- Fetching the Girdle of Hippolyte - The Girdle desired by Eurystheus was owned by Hippolyte, queen of the amazons. When Hercules arrived on her land Hippolyte came to meet him and his sailors. Intrigued by Hercules, Hippolyte promised to give him her belt. However Hera disguised herself as an amazon, saying Hercules had come to steal the queen. The amazons then attacked, causing Hercules to kill Hippolyte before he departed as he thought it was her who betrayed him.
- Herding the Cattle of Geryon - Geryon was a monster born from Medusa who had many heads and three sets of legs. After battling his herder and guard dog, Hercules defeated Geryon with his bow and arrow. The most difficult part of this task was delivering the cattle to Eurystheus; some animals were stolen by Cacus and set free by Hera, making this task very difficult to complete.
- Retrieving the Apples of Hesperides - To fetch the golden apples of Hesperides Hercules was wisely instructed to ask Atlas, a titan responsible for holding up the heavens, to retrieve them because of his relation to the nymphs. Happy to be relieved of his duty, Atlas retrieved the apples; however, he was not pleased about resuming his role and offered to transport the apples back to Eurystheus. Aware of his trap, Hercules agreed but asked Atlas to momentarily relieve him of the heavens while he fixed his cloak. When Atlas took heaven back onto his shoulders Hercules picked up the apples and traveled back to Mycenae.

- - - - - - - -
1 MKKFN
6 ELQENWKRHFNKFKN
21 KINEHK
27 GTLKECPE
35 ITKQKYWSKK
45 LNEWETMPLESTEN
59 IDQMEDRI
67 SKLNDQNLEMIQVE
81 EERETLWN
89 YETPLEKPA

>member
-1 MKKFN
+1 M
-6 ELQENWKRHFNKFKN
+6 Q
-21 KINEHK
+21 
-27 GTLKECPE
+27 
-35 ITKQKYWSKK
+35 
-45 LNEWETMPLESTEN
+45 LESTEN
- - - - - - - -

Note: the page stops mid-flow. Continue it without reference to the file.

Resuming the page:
- Capturing Cerberus - The last and most dangerous task of Hercules was to capture and bring to Eurystheus the Cerberus, the 3 headed guard dog of the underworld. Hercules had to first meet Eleusis and become a member of the Eleusian Mysteries to gain knowledge of how to enter and leave the underworld. When he met Hades, Hercules asked to take Cerberus to Eurystheus. Hades agreed as long as Hercules could overpower the animal using nothing but his own strength. After doing so and returning to Mycenae, Hercules was asked to return the dog to Hades before being freed from Eurystheus and completing his 12 tasks.
After completing his 12 labours Hercules went on many adventures such as joining the Argonauts to search for the Golden Fleece and battling Death to save a friend, Alcestis. In his later life Hercules married Deianira, the woman partly responsible for his death. It was after she suspected he was having an affair with a woman, Iole, that Deianira gave Hercules a shirt soaked in the blood of Nessus. Nessus, a centaur killed by Hercules, told Deianira that if she gave him this shirt he would again become infatuated with her. However, Nessus knew that any man to put on this shirt would be killed as the blood contained poison. As Hercules had completed the 12 tasks and was made immortal, when he put on the shirt he rose up to Mt. Olympus to live with Zeus and the other gods.
Information has been taken from Wikipedia.com and Perseus.tufts.edu. For a more thorough description of Hercules or for other versions of this story, please visit these sites.